Aid from wealthy countries hardly reaches the intended beneficiaries. Instead, aid has widened the insatiable appetite of corrupt leaders, often becoming the way to get-rich-quick for corrupt strong-men. Transparency International, an organization that fights corruption on a global scale, has consistently ranked Sub-Saharan African countries among the governments with the highest levels of corruption worldwide.
Government-to-government aid often consists of surplus commodities and money that is earmarked to purchase goods from the donor country. This is particularly true of the United States. Due to price supports and production subsidies, U.S. farmers produce much more than Americans can consume. The government ends up with the surplus and donates it to poor countries. And guess what? This food aid has caused markets for locally grown farm products to collapse.
Now tell me, why on earth do we need AID ???
Ethiopia (and Africa in general) are like American consumers, always in debt, always worried about filling the immediate need and less worried about the long term risks.
What is happening in Africa today is the biggest crime and robbery since slavery and colonialism. We are meant to fail, by design. Choice depends on the freedom to choose, and if you are shackled with debt, then you don’t have the freedom to choose. People in debt become hopeless, and hopeless people hardly do something about their problem.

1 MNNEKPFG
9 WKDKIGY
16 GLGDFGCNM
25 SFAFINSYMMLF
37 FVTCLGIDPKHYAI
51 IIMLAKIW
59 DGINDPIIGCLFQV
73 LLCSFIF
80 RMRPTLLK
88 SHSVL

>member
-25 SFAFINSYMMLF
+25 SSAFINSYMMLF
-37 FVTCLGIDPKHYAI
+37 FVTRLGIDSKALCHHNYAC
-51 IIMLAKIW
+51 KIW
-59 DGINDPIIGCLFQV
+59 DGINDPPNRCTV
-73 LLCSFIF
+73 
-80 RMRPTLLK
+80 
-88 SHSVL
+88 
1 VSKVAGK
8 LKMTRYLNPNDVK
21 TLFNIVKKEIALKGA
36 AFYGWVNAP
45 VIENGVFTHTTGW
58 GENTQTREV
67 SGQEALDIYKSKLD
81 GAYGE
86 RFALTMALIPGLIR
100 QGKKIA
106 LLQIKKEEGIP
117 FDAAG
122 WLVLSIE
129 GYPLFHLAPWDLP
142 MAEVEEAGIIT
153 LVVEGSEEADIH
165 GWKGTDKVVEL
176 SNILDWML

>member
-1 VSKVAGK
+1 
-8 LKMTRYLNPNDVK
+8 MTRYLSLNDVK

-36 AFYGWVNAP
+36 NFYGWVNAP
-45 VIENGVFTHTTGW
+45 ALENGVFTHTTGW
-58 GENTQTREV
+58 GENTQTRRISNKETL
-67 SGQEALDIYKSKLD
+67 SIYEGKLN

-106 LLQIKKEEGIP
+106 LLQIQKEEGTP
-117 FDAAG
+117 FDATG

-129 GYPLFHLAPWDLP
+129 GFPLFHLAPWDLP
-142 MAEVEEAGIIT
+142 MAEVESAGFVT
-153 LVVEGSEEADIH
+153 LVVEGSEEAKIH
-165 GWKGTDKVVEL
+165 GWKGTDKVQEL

What we need is a fair trade, and not aid that is designed to keep us subordinate.
Nani, July 24th, 2009 at 4:23 pm:
Very interesting article there tpeace, and it’s true that projects are not focused on meeting specific challenges, because they weren’t designed to meet them in the first place (that’s me talking boldly) but as Dr Ethiopia said the Aid system was meant to fail by design, I’m not questioning the donors’ higher moral ground or their intentions, but when it comes to implementation the priority was never really to develop the continent, or to eradicate poverty,
“The problem is not so much that development has failed (in Africa), as that it was never really in the agenda in the first place.” —Claude Ake, Democracy and development in Africa
The Aid system came about after the success of the Marshall plan in Europe was such a success and mostly in Africa after independence, but it did not come without strings attached. Take the cold war …